Virginia became one of her church's junior spirit-talkers in 889, at age 19. In 898, she became the church's vice-bishop. Even before her promotion, she had been friendly with spirit-talkers from the churches of other districts in Plist, including Therman (who'd been vice-bishop of a neighboring district, when they first met, and became bishop of Plist five years before Virginia became a vice-bishop, herself). It was after becoming a vice-bishop in 898, however, that Virginia first accompanied Bishop Therman on the annual Pilgrimage to Monab. Coincidentally, it was that year that Kizin revealed the existence of The Plan to spirit-talkers from around the world. Therman was greatly troubled by this revelation, and would discuss his concerns with many of the spirit-talkers from Plist over the next few years, including Virginia.
When Therman broke from The Order to found the Protestant Movement in 902, Virginia was among the spirit-talkers who joined him as a Protestant, even though she was always somewhat disturbed by the idea of rejecting the Order. In spite of her mixed feelings, when Therman became the first Protestant Arch-bishop, he named her Protestant bishop of Plist, a position that proved difficult for her, throughout the ensuing war. She was especially nervous because during that time, Therman did a great deal of traveling around the world, and so she had little contact with him, and little guidance. While she had no direct involvement in the war itself, in those days the newly established Protestant church was often targeted by those loyal to the Order, even if there was little serious physical violence. In spite of all this, her fellow Protestants believed she did a highly commendable job under difficult circumstances and great stress.
In 903, Therman was killed in the war, and Virginia was one of the names mentioned to possibly succeed him as Protestant Arch-bishop. However, she was still getting a handle on being bishop, and refused to even consider being considered. The other two most popular candidates were Toros and Drag, the latter of whom ultimately received the position. However, later that same year, Toros died and Drag disappeared (along with all the Protestant Sorreters). At that point, Virginia felt it was her duty to accept the position of Protestant Arch-bishop, which not only the Protestants of her own village but those of a few other villages, where Therman had spoken well of her to those he converted to Protestantism, insisted she accept the nomination. (She was replaced as Plist's Protestant bishop by Christina Brushmaker.) If Virginia was reluctant in her new job at first, in the years since then she has proven herself quite capable (even if she herself insists that's only because most of her tenure has been during peacetime).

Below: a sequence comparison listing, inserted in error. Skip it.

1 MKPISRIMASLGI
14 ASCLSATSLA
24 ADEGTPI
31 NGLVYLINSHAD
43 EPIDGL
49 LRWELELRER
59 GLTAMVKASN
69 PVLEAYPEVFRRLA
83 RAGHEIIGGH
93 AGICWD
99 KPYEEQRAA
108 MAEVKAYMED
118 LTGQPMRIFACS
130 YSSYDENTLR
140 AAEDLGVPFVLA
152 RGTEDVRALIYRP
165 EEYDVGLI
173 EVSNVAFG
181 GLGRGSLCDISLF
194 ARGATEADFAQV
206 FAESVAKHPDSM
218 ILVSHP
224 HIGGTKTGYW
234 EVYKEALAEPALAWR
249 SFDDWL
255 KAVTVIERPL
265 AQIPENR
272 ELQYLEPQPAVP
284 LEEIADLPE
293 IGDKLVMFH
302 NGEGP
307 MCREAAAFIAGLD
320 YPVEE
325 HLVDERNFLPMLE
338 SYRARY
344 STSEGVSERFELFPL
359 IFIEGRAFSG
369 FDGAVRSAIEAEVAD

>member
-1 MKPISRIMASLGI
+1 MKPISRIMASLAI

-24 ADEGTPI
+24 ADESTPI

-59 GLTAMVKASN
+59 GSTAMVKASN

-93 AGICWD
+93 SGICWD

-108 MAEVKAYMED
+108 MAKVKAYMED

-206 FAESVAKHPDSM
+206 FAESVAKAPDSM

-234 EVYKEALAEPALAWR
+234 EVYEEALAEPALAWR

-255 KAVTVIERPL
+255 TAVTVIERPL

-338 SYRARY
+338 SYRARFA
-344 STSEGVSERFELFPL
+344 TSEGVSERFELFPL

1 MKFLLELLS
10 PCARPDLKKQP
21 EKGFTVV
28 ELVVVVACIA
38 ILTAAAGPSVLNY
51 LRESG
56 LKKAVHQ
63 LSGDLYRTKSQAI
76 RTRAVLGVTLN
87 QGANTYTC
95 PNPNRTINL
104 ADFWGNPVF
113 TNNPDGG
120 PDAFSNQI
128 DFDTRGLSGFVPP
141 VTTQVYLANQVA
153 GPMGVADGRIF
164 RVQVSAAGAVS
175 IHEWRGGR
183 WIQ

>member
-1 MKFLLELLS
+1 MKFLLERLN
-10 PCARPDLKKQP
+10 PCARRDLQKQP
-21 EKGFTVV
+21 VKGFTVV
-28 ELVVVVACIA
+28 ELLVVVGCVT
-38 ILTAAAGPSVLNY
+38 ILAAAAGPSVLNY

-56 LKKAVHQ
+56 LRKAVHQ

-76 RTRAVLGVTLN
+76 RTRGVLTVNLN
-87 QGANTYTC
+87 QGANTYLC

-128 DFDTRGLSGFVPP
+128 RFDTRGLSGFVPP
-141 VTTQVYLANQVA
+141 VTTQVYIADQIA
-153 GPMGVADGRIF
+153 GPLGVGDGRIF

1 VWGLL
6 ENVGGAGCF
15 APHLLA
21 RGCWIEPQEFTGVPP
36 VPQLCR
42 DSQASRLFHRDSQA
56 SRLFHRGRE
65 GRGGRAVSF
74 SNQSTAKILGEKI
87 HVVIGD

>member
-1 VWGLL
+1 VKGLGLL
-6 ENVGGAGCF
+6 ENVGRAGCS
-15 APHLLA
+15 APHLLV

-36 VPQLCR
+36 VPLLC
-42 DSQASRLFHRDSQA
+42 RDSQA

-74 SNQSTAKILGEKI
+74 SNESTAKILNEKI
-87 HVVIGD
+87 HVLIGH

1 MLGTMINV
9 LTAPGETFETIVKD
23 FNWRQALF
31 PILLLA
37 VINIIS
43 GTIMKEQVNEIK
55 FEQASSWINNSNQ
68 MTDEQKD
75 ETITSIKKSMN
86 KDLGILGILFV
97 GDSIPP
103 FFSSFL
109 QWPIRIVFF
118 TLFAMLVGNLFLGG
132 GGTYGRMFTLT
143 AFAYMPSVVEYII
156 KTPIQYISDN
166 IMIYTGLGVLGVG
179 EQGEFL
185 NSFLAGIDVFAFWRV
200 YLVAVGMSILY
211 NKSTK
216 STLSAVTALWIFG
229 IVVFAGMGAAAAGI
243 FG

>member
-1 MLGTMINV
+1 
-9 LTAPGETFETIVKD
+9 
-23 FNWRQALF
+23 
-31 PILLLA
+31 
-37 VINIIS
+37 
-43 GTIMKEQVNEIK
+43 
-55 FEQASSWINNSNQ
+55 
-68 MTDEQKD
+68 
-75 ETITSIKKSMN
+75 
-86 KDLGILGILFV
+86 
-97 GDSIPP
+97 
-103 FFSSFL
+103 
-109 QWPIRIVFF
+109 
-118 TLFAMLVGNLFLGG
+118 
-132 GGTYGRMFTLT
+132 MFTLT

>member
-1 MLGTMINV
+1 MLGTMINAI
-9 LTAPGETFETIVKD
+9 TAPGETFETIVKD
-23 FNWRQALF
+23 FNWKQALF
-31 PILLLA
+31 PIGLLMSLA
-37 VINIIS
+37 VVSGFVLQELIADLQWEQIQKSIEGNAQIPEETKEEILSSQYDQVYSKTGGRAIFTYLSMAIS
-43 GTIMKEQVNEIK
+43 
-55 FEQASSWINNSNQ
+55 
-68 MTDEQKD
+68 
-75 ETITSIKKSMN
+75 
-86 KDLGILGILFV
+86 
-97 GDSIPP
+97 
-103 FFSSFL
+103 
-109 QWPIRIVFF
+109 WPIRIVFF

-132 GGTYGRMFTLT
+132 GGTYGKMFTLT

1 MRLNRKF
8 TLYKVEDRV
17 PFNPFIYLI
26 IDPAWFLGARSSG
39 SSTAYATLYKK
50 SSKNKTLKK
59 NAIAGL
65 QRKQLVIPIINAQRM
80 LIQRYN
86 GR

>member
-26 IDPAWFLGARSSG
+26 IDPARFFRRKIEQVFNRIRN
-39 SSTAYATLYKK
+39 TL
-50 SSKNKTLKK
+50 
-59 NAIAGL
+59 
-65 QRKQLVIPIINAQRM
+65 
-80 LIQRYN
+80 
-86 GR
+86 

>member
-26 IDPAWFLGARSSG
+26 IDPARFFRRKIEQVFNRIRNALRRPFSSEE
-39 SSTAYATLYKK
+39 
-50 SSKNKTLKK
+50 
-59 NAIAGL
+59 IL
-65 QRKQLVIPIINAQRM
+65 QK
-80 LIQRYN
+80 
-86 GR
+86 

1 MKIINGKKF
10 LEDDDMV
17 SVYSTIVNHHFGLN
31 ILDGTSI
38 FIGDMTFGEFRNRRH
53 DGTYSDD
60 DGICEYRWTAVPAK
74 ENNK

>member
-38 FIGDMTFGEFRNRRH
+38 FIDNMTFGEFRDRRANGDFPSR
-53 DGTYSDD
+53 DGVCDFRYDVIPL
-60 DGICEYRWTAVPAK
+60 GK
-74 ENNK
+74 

When the surname law was passed in 904, Virginia chose the name "Regent," in order to indicate that she still considerd Drag to be the true Protestant Arch-bishop, while she merely acted in his stead, hoping he might someday return. However, in 912 (shortly before the Chaos War), she was contacted by Drag himself (via t-mail), to thank her for her service, and inform her that he has no intention of ever returning, even though many Protestant ex-Sorreters have ventured out into the world. And so she finally accepted that the position was genuinely hers.